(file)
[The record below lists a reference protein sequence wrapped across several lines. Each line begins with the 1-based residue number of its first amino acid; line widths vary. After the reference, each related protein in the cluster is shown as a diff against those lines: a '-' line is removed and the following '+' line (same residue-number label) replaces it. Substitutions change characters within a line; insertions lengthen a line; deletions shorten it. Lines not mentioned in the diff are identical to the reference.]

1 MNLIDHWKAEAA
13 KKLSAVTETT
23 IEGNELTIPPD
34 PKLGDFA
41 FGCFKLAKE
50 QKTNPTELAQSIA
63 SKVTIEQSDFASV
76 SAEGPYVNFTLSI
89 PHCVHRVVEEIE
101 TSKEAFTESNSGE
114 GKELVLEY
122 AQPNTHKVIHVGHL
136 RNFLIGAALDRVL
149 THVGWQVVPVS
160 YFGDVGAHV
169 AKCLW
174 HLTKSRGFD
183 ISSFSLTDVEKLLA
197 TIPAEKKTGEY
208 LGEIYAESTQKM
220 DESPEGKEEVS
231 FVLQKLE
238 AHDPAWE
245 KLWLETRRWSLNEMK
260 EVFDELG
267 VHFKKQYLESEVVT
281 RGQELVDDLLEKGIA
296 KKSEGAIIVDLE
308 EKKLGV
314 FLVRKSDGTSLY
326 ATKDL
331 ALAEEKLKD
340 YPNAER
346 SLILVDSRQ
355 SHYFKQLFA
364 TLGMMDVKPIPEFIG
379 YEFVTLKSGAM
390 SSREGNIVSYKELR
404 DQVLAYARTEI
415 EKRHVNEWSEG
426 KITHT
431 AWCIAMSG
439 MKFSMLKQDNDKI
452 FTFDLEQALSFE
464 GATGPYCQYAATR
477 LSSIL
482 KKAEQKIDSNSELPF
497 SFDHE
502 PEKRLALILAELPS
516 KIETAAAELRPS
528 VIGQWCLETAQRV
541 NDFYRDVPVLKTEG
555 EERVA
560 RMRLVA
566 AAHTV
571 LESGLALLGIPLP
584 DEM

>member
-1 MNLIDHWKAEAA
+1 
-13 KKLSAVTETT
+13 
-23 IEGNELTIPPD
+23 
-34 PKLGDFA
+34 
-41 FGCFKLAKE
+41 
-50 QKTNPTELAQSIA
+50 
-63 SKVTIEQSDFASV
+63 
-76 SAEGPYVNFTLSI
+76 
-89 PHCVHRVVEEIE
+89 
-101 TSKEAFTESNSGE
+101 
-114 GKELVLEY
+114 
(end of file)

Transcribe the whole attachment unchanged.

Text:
[The record below lists a reference protein sequence wrapped across several lines. Each line begins with the 1-based residue number of its first amino acid; line widths vary. After the reference, each related protein in the cluster is shown as a diff against those lines: a '-' line is removed and the following '+' line (same residue-number label) replaces it. Substitutions change characters within a line; insertions lengthen a line; deletions shorten it. Lines not mentioned in the diff are identical to the reference.]

1 MNLIDHWKAEAA
13 KKLSAVTETT
23 IEGNELTIPPD
34 PKLGDFA
41 FGCFKLAKE
50 QKTNPTELAQSIA
63 SKVTIEQSDFASV
76 SAEGPYVNFTLSI
89 PHCVHRVVEEIE
101 TSKEAFTESNSGE
114 GKELVLEY
122 AQPNTHKVIHVGHL
136 RNFLIGAALDRVL
149 THVGWQVVPVS
160 YFGDVGAHV
169 AKCLW
174 HLTKSRGFD
183 ISSFSLTDVEKLLA
197 TIPAEKKTGEY
208 LGEIYAESTQKM
220 DESPEGKEEVS
231 FVLQKLE
238 AHDPAWE
245 KLWLETRRWSLNEMK
260 EVFDELG
267 VHFKKQYLESEVVT
281 RGQELVDDLLEKGIA
296 KKSEGAIIVDLE
308 EKKLGV
314 FLVRKSDGTSLY
326 ATKDL
331 ALAEEKLKD
340 YPNAER
346 SLILVDSRQ
355 SHYFKQLFA
364 TLGMMDVKPIPEFIG
379 YEFVTLKSGAM
390 SSREGNIVSYKELR
404 DQVLAYARTEI
415 EKRHVNEWSEG
426 KITHT
431 AWCIAMSG
439 MKFSMLKQDNDKI
452 FTFDLEQALSFE
464 GATGPYCQYAATR
477 LSSIL
482 KKAEQKIDSNSELPF
497 SFDHE
502 PEKRLALILAELPS
516 KIETAAAELRPS
528 VIGQWCLETAQRV
541 NDFYRDVPVLKTEG
555 EERVA
560 RMRLVA
566 AAHTV
571 LESGLALLGIPLP
584 DEM

>member
-1 MNLIDHWKAEAA
+1 
-13 KKLSAVTETT
+13 
-23 IEGNELTIPPD
+23 
-34 PKLGDFA
+34 
-41 FGCFKLAKE
+41 
-50 QKTNPTELAQSIA
+50 
-63 SKVTIEQSDFASV
+63 
-76 SAEGPYVNFTLSI
+76 
-89 PHCVHRVVEEIE
+89 
-101 TSKEAFTESNSGE
+101 
-114 GKELVLEY
+114 